My commitment to recording intensively over the years has resulted in my spending a lot of time and energy digging around for what other Scottish classical music there might be: mainly for the piano, of course, but also across all instrumental and vocal idioms. I am staggered by how much of it there is. We are familiar with the big names of Scottish music today, chief among whom is Sir James MacMillan. We also have major figures such as Stuart MacRae and ex-pats such as Thea Musgrave and Judith Weir. There’s a burgeoning new music scene with its origins north of the border, and much is happening there to make it a vibrant one. Scottish music today isn’t under-represented. What isunder-represented is the vast quantity of its music from the not-so-distant past. The reason for its neglect is lamentable, not because it’s the product of the minds of Scotland’s musicians, nor because it is Scottish, but because so much of it is such good music. Work of quality is enough in and of itself. The rise of Scottish nationalism is certainly turning Scots’ attention to our nation’s cultural heritage, but I’m keen to underline that it is the work itself which is important, and not necessarilyits relation to politics: if art speaks, or has meaning and validity, only when aligned to a specific cause, then it is deprived of any currency without that cause, and is thereby weak and, at the risk of inviting the ire of ethnomusicologists with the use of the word, not universal.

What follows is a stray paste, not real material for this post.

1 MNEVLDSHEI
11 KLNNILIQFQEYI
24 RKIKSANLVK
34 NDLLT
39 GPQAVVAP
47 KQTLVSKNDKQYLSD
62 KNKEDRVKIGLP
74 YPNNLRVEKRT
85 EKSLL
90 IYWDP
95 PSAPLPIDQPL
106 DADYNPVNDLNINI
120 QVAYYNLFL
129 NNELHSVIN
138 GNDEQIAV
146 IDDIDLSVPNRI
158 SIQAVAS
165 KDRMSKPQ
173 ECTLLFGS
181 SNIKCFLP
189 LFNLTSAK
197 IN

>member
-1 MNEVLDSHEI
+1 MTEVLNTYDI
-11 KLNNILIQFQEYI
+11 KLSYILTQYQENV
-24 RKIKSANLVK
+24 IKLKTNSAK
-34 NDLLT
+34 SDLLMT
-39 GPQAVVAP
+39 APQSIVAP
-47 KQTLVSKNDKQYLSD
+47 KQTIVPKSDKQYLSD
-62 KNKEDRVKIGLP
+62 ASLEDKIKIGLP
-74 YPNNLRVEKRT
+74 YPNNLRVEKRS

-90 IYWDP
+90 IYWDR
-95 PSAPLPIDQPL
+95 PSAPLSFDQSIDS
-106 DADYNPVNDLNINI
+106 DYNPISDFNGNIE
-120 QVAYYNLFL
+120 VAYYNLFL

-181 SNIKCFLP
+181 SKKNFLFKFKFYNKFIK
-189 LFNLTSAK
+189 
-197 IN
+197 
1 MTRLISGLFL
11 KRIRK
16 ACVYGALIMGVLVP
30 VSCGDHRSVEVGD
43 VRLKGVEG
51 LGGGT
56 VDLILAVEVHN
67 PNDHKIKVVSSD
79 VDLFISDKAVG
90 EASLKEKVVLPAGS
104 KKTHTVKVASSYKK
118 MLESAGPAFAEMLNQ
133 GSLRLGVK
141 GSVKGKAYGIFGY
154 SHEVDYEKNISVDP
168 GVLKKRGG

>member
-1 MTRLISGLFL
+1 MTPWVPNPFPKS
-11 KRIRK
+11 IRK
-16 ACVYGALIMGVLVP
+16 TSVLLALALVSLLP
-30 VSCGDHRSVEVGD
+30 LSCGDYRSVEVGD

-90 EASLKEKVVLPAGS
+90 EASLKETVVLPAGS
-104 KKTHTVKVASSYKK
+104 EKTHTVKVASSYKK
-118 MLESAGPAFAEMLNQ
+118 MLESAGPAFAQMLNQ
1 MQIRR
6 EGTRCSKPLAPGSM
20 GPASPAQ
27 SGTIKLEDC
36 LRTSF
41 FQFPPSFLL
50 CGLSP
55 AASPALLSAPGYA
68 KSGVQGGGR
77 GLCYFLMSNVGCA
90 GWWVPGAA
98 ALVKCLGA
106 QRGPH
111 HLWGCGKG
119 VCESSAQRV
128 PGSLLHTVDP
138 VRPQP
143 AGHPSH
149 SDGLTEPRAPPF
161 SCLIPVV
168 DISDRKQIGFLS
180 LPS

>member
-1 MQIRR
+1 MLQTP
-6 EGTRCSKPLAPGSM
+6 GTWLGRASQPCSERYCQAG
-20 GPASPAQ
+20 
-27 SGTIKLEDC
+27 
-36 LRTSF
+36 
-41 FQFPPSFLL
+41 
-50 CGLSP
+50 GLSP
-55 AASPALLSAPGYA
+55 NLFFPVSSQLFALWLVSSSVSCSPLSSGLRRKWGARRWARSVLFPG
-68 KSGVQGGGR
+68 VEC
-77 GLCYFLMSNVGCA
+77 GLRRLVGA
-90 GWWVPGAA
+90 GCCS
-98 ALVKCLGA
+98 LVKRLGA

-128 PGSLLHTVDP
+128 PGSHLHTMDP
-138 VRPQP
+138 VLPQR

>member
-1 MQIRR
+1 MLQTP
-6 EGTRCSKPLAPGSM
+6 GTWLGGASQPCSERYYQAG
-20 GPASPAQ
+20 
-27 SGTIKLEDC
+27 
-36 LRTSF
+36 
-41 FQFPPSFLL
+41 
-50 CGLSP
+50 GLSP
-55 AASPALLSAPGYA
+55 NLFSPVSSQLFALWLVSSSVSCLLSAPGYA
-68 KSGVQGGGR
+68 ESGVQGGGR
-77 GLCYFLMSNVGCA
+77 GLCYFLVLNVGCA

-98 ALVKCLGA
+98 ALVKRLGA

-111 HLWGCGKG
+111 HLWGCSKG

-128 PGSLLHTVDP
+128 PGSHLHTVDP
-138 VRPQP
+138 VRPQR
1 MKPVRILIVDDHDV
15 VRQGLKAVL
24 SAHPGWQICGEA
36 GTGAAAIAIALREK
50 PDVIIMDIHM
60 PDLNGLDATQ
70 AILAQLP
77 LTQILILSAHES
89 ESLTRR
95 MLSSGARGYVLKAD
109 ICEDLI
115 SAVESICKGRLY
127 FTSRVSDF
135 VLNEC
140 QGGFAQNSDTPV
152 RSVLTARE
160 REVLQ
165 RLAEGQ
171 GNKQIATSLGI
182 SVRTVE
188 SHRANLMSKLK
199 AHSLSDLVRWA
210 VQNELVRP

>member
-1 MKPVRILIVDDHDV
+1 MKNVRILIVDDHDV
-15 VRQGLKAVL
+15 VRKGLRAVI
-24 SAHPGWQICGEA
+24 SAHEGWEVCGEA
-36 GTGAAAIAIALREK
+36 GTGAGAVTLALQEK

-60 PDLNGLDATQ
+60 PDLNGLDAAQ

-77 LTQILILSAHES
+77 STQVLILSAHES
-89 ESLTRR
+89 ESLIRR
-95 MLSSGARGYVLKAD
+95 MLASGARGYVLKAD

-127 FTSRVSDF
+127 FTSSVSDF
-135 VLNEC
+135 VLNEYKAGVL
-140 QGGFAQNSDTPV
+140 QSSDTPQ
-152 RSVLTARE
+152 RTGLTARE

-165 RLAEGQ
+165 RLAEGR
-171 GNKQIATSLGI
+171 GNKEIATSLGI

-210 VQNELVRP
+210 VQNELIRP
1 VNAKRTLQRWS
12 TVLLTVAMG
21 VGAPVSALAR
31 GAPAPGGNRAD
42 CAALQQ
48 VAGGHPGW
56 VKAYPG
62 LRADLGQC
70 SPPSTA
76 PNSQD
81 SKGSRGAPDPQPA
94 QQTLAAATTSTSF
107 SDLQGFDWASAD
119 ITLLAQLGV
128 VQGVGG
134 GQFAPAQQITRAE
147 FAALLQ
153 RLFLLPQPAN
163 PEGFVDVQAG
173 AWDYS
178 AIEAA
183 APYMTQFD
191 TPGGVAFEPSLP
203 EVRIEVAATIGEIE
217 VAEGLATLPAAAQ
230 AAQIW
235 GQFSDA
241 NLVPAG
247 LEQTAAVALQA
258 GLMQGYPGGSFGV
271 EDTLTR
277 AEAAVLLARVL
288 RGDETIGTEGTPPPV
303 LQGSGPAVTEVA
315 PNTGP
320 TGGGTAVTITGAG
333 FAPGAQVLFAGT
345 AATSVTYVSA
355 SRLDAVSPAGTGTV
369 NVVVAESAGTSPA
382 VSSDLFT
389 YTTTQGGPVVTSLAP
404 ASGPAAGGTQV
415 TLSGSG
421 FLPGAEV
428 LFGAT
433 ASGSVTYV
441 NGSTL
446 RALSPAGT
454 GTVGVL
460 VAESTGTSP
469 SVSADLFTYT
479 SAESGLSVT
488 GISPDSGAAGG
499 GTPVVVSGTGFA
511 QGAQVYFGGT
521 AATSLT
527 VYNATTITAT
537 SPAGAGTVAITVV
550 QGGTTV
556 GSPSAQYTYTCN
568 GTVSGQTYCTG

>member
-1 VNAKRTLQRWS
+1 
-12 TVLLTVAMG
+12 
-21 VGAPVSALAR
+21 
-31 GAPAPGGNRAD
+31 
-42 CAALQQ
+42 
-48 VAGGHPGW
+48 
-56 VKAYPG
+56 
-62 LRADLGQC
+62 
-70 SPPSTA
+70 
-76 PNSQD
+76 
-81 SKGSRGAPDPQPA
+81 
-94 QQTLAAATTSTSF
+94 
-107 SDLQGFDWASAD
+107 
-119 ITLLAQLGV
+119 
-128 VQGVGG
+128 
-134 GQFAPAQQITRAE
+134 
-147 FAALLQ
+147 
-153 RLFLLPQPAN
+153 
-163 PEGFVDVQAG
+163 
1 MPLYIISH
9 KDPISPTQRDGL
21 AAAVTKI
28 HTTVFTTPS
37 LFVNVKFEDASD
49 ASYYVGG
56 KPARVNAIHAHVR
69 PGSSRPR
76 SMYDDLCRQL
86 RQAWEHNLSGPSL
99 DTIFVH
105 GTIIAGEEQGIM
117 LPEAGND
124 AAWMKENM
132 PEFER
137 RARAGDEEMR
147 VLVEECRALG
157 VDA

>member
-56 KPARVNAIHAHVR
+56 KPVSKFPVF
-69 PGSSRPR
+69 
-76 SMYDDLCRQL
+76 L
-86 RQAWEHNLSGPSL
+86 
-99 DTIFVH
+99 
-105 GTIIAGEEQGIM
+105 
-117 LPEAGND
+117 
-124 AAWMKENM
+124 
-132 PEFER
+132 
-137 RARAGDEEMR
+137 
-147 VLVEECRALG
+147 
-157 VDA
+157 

Why, then, is Scottish music so overlooked, if it is indeed as wonderful as I declare it to be? The music by the composers that interests me the most is, to all intents and purposes, quite conservative in its style. For example, W. B. Moonie wrote, or at least published, his surviving piano music from the 1920s onwards. Scotland was an abiding preoccupation for Moonie in his music, something expressed through free transcriptions of popular Scottish songs of the previous century, and couched in a late-Romantic style not a million miles away from those of Max Reger and Max Bruch. I mean, in the best possible sense, that his music isn’t harmonically especially adventurous. He wrote some cracking little character pieces (A Scottish Chapbook), sometimes with some biting dissonance, but in the main his music is beautifully pleasant, and lovely, and there’s nothing wrong with that. The problem was that after the First World War, the western music world was trying to put the past behind it, trying to produce a genre that was less emotion-based, less associated with the more innocent pre-war times. Moonie, and composers of his stylistic ilk, just weren’t going to be taken seriously by the cultural establishments promoting new music.